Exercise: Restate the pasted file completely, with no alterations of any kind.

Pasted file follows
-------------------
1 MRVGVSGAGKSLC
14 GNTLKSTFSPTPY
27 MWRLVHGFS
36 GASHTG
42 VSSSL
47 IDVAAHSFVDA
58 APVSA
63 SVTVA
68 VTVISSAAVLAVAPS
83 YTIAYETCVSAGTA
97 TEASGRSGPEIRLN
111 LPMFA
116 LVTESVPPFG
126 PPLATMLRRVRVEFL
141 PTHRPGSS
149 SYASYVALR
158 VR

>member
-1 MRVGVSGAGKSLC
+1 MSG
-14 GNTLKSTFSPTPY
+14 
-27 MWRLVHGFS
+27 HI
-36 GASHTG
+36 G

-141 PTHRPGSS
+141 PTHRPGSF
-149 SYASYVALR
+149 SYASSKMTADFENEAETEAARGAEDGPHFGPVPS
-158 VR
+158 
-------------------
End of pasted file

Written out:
1 MRVGVSGAGKSLC
14 GNTLKSTFSPTPY
27 MWRLVHGFS
36 GASHTG
42 VSSSL
47 IDVAAHSFVDA
58 APVSA
63 SVTVA
68 VTVISSAAVLAVAPS
83 YTIAYETCVSAGTA
97 TEASGRSGPEIRLN
111 LPMFA
116 LVTESVPPFG
126 PPLATMLRRVRVEFL
141 PTHRPGSS
149 SYASYVALR
158 VR

>member
-1 MRVGVSGAGKSLC
+1 MSG
-14 GNTLKSTFSPTPY
+14 
-27 MWRLVHGFS
+27 HI
-36 GASHTG
+36 G

-141 PTHRPGSS
+141 PTHRPGSF
-149 SYASYVALR
+149 SYASSKMTADFENEAETEAARGAEDGPHFGPVPS
-158 VR
+158 